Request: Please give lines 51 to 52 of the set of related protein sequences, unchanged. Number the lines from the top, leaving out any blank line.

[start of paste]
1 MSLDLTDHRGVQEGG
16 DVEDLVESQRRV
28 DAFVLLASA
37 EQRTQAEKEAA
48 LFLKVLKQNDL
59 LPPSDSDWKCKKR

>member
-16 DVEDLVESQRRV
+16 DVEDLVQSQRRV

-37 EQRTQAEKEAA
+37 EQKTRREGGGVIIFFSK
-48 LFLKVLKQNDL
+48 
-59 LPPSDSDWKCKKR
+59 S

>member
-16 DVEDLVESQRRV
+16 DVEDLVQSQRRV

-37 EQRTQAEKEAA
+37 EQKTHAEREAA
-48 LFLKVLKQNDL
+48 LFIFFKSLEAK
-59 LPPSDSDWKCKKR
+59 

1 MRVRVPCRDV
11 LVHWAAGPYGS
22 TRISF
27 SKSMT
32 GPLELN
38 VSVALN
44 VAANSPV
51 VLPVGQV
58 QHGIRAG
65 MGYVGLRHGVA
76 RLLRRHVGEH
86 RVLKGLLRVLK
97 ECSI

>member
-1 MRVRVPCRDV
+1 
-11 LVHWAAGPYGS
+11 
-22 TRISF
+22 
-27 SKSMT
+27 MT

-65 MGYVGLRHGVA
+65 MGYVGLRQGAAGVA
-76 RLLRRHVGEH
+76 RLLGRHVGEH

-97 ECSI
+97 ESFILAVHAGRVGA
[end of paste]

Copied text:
-97 ECSI
+97 ESFILAVHAGRVGA